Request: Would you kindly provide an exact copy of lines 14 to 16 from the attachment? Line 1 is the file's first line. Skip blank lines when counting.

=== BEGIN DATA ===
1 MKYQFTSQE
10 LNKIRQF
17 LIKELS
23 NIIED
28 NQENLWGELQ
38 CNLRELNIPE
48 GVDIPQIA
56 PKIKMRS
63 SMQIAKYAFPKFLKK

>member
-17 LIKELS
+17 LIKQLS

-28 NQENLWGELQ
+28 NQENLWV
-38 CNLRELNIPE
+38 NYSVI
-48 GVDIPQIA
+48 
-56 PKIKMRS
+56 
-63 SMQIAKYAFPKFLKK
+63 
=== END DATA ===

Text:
+28 NQENLWV
-38 CNLRELNIPE
+38 NYSVI